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Nine tips to get you started in Dead Cells


Dead Cells, like any roguelike worth its salt, has more going on in its ever-changing labyrinths than first meets the eye.

Though it does a great job at explaining new concepts, there are things that take time to get your head around – whether it’s how secret rooms work, or which unlockables are worth paying attention to – which is where this list of early game Dead Cells tips can come in handy.

There are, of course, some light spoilers for how progression and other basics work ahead, so have a few runs under your belt first if you’d rather learn about that first-hand. Otherwise, there should be something here to help, no how much time you’ve put into the game.

Learn to roll

The roll ability in Dead Cells is probably the most important tool in your arsenal. If you see an enemy with a yellow exclamation mark, that’s your invitation to roll and avoid the attack. Not only that, almost everything in the game can be dodged this way, helping you move past enemies unfazed to blindside them, or simply get past them without losing any health.

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It’s also useful in a variety of other ways. Rolling through doors is faster than opening them (and can stun enemies on the other side), jumping then rolling can help you land on awkwardly positioned platforms (and on flat ground, is faster than running if you are in a rush), and many of the game’s secret rooms have even more secret compartments found by rolling through passages in the wall.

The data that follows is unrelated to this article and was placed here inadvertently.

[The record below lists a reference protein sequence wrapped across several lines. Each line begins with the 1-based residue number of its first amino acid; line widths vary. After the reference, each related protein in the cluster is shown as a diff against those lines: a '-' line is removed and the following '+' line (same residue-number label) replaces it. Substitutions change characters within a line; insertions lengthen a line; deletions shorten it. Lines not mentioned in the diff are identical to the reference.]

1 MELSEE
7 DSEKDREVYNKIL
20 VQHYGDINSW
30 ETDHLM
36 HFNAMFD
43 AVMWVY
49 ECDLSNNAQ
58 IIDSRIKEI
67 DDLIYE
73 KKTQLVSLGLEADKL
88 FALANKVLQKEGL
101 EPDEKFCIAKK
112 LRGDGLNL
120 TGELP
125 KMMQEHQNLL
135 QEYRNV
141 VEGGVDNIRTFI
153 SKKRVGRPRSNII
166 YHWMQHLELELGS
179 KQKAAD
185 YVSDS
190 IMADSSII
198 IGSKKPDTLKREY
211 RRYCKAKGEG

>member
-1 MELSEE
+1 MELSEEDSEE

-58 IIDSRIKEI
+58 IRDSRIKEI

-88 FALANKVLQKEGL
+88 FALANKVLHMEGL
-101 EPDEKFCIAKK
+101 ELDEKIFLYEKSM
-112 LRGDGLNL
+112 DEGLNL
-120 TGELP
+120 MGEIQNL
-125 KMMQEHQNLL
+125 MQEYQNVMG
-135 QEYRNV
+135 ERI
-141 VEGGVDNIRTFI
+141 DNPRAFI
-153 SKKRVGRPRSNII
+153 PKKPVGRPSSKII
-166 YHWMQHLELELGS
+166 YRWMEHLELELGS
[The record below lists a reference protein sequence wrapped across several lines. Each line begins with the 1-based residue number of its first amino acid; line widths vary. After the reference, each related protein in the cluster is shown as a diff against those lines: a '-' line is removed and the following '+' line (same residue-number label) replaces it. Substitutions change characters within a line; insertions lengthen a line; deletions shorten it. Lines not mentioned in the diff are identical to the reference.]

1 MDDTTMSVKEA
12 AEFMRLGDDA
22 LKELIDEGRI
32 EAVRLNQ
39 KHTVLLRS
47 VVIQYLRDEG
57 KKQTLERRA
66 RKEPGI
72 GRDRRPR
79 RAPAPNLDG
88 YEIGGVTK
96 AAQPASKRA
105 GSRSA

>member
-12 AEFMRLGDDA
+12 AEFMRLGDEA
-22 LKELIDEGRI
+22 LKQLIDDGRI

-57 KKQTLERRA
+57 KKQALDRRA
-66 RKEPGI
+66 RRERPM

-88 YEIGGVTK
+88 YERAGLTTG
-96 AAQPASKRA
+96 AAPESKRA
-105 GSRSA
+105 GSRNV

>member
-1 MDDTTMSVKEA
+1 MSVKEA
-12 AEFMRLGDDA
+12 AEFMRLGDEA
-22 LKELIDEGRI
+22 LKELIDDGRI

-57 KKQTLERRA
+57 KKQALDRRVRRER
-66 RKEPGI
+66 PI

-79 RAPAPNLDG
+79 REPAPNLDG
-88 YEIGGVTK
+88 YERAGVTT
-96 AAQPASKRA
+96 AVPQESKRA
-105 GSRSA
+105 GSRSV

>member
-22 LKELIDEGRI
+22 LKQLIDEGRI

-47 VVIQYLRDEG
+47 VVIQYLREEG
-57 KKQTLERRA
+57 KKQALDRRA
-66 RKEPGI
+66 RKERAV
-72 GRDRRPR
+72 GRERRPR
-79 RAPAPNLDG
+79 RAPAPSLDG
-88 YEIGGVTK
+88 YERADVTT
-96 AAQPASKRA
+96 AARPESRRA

There’s more than one route to take through Dead Cells

As you start unlocking Runes by defeating specific powerful enemies and bosses, you’ll learn there are alternate routes you can take to the end game.

For example, defeating the Elite Archer in the second area, the Promenade of the Condemned, gives you the Vine rune, allowing you to ‘tickle’ the green masses you’ll find on the ground, turning them into giant, green beanstalks you can climb.

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Not only does this mean you can progress to the subsequent Ramparts area, you can use it back in the game’s first area – the Prisoners’ Quarters – to reach the Toxic Sewers. This, in turn, has a Rune of its own (Teleportation), and there’s plenty of others later in the game to help you access new areas.

Focus first on unlocking Potions and starting equipment

Like most modern roguelikes, only certain things will carry over between runs. Runes – as described above – are one of them, and another are upgrades.

Upgrades are purchased with Cells, which are blue orbs you earn primarily by killing enemies. These are wiped when you run is over, but the game encourages you to spend them when you visit the Collector.

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Our recommendation for your first upgrades? Level up your Potion as soon as you can, which lets you top up your health during a run. The added benefit is each visit to the Collector between areas refills not only your HP but your Potion too – making it one of the best investments in the game.

Next, grab the upgrade that allows you to hold on to some gold between runs, then go for upgrades that give you a random bow, shield or sword when you start the game, as the sooner you pick up powerful equipment, the better subsequent upgrades in a run will be.

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Finally, if you’re looking for a choice of Mutation (a powerful modifier to aid you on your current run) we recommend the Ygdar Orus Li Ox, which gives you the safety net of a second life. Even if you are experienced, you should never underestimate how even the most common enemies can give you a rough time if you’re not paying attention.